It is approaching a year since I returned to OMB, and much has happened in the past 12 months on the economic and fiscal fronts -- from the agreement to cut the payroll tax and extend Unemployment Insurance and other key tax credits in December to the agreement to avert a default on the nation’s debt in August. What’s hard to remember amidst the rancorous debate is that despite our differences, at each step, we have found a path to work together to do the people’s business.
For instance, last spring, we narrowly avoided a government shutdown over annual appropriations bills when Congress was able to set aside extreme ideological positions so we could reach a reasonable compromise to cut spending and preserve key investments that will help the country compete and win in the world economy.
Now, as we enter the second month of a new fiscal year, we face a similar challenge. The House has passed several key appropriations bills, and the Senate is moving as well. Passing these bills is important not only to avoid a government shutdown, but also to effectively run the federal government. As I mentioned above, negotiated agreements in April on funding bills and in August on the Budget Control Act show the way for Congress to pass bipartisan bills that the President can sign.
Yet, we face a risk – just as we did entering those negotiations. And that is the risk that ideology will interfere, and that the House will insist on cutting below the two agreements or pursuing divisive policy changes that do not belong on critical funding bills. Now is the time for congressional leaders to reject gridlock, move forward with needed action on the economy, and avoid confirming the low expectations that markets and the American people have for the Congress.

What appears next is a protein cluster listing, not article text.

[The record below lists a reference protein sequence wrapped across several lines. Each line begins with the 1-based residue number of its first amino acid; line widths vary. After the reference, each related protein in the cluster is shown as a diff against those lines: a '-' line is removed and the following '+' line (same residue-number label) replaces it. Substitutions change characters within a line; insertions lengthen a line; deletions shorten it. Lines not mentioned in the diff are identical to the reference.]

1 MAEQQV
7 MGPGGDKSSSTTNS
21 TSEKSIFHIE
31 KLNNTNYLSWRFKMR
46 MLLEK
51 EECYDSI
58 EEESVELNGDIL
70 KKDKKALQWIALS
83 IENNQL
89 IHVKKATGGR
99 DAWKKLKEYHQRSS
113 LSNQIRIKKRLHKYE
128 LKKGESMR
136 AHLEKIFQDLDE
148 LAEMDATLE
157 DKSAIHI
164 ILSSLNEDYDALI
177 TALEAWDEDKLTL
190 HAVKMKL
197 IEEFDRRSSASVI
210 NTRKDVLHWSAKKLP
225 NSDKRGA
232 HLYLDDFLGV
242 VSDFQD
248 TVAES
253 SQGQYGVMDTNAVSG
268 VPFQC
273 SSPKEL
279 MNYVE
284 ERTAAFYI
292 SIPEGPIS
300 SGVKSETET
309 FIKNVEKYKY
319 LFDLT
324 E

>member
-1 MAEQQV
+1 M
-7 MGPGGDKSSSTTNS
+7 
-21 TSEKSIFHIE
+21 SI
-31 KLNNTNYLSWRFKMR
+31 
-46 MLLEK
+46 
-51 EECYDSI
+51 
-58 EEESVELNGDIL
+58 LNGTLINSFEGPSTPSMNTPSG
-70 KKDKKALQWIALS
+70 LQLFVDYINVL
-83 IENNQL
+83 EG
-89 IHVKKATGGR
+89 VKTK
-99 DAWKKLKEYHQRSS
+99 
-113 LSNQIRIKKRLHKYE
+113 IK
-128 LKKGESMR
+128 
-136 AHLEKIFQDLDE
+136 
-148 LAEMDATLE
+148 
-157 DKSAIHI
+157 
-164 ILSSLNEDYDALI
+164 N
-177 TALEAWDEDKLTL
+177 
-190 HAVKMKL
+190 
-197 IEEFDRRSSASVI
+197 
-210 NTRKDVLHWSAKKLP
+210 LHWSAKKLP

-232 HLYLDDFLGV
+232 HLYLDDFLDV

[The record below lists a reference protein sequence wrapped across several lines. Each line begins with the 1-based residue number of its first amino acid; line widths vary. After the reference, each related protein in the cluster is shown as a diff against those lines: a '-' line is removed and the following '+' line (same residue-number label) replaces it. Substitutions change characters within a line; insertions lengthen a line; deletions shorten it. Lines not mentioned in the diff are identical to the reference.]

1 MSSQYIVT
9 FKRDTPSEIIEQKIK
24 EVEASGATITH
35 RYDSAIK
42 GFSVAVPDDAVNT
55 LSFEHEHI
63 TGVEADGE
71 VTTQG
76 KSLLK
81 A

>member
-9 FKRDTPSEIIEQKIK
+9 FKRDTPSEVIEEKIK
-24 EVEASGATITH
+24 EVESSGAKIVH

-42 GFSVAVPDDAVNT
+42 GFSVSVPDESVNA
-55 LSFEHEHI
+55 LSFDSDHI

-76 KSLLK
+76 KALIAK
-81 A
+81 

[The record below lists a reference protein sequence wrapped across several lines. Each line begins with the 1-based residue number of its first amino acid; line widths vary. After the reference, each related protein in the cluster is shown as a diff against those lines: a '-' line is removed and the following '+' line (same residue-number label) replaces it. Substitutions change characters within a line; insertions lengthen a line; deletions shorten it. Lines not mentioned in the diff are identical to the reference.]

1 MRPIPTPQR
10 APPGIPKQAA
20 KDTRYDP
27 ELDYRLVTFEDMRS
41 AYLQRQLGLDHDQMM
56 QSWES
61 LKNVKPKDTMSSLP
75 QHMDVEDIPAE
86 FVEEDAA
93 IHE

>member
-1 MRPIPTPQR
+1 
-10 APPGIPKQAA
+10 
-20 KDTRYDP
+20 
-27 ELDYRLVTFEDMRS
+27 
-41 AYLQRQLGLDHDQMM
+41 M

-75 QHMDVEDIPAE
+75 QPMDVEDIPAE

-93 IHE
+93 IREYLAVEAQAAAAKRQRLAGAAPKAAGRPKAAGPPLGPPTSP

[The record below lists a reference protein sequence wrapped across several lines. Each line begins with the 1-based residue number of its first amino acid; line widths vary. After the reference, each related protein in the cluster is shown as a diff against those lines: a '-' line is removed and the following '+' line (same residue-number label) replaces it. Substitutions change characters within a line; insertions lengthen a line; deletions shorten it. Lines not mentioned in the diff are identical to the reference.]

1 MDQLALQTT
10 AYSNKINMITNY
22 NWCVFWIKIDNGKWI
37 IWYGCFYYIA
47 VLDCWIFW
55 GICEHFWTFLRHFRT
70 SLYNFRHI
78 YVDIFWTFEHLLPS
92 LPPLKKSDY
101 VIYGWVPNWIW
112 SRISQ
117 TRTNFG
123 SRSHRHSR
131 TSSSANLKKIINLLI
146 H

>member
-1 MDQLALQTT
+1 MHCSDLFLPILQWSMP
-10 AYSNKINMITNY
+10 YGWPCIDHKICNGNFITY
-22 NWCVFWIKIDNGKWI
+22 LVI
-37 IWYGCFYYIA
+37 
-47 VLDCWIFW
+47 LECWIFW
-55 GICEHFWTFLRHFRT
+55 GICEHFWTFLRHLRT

Let me review what is at issue here.
Recall that the appropriations bills for FY 2011 cut $40 billion from the previous year, and the Budget Control Act set tight spending caps that cut covered spending by an additional $7 billion between 2011 and 2012. The President’s original 2012 Budget request called for smaller cuts in this part of the budget and deeper savings elsewhere. Many Republicans wanted bigger cuts here. But after weeks of difficult negotiations, bipartisan majorities agreed with the President to establish caps and to cut program spending under those caps by an additional $7 billion. Congress should honor that agreement and pass appropriations bills that the President can sign into law.
Because of the spring and summer budget accords, non-security discretionary spending is now on track to reach its lowest level as a share of the economy since the President Dwight D. Eisenhower sat in the Oval Office. The President has been clear that we must do more to cut deficits and has proposed a balanced plan for more than $3 trillion in deficit reduction from across the budget on top of the $1 trillion in discretionary spending savings. At a little more than one-third of federal spending and falling, cutting even more deeply in discretionary spending will not significantly improve the fiscal outlook. But looking for one part of the budget to bear all the burden of deficit reduction will threaten our national security and do serious damage to domestic investments in building blocks of our economy like education, innovation, and infrastructure. Balance is the only way to go.